About the Family Law Week blog

The Family Law Week Blog is a companion site to Family Law Week. It complements the news, cases and articles published on Family Law Week with additional comment and coverage of the wider aspects of family law.

The Blog is edited by Jacqui Gilliatt, of 4 Brick Court and Lucy Reed, of St Johns Chambers.

Wednesday, 17 June 2009

Research into Children Act Published

As we reach the 20th anniversary of the implementation of the Children Act 1989, Solicitors Mischon de Reya will today publish research on the experience of children who are caught up in court proceedings when their parents separate. In many respects this study will perhaps tells us nothing surprising: Sandra Davis from Mischon's summarises the findings thus “This research demonstrates that the legal process does not work when parents use their children as emotional footballs. Not only are warring mothers and fathers damaging their children, they are costing the tax payer millions which could be spent so much more constructively". She proposes that greater use should be made of parenting classes, to educate parents about children's needs and how to co-parent after separation. Of course this was one of the intentions behind the contact activity directions enacted by the Children & Adoption Act 2006, but in practice the measures are little used because the courses are not available.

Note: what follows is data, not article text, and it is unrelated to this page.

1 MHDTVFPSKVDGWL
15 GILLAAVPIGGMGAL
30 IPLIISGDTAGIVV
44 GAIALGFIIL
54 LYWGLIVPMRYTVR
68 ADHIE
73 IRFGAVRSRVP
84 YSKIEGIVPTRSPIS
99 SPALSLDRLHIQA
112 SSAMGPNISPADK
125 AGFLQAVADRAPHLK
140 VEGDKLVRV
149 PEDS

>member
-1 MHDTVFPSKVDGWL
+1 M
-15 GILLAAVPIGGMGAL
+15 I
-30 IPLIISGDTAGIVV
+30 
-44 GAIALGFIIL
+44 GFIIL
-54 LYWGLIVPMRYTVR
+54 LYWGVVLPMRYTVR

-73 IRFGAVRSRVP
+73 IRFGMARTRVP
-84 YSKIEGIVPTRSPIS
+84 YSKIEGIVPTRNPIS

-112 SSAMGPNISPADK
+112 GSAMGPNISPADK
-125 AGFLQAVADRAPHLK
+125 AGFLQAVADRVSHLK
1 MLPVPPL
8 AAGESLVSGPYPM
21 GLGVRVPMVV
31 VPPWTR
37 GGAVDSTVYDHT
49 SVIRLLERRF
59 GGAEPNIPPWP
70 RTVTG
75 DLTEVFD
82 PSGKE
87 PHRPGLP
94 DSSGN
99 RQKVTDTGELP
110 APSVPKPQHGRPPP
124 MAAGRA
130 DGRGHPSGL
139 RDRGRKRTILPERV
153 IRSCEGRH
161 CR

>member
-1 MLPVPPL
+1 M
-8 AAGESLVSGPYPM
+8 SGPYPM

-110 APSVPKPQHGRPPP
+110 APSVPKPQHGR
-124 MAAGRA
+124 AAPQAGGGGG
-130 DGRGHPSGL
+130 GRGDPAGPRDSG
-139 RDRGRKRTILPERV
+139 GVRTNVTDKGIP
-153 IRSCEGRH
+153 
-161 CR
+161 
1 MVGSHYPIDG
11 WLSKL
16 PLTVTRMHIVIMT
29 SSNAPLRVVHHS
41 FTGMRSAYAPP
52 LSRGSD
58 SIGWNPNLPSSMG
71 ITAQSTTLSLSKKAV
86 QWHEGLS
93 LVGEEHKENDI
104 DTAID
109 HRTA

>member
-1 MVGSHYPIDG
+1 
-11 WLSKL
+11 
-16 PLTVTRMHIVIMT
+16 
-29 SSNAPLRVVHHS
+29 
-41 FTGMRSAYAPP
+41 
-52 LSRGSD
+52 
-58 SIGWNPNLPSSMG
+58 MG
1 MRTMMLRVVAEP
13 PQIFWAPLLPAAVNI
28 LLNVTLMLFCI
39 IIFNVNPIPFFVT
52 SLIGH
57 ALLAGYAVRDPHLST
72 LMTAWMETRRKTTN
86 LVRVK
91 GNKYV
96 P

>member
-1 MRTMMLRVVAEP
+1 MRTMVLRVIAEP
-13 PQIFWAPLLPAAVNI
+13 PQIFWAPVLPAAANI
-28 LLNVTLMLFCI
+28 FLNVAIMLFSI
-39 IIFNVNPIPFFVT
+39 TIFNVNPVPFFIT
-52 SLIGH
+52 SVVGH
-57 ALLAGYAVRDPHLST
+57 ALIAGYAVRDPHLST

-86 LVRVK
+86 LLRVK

Some of the more striking figures contained in the research are:
- 19% of those surveyed felt they had been ‘used’ by their parents
- 17% of children have been involved in violent bust ups between divorcing parents
- 42% witnessed aggressive rows - 49% were forced to play parent and comfort a crying mother or father.
- A quarter (24%) admit they were forced by one parent to lie to the other
- A further 15% were asked to spy on their mother or father
- 21% of those surveyed said they had no faith in their future relationships and would never get married themselves.


The study is based on a survey of 2,000 individuals who'd experienced a divorce as a child in the last 20 years (and, one assumes, are now adults), so it's not clear how reliably this research can paint a picture of children's experience in, say, the last five years. But food for thought nonetheless...

At the time of writing the research has not been published, but readers may want to check on the Mischon De Reya website. I will post a specific link when available.

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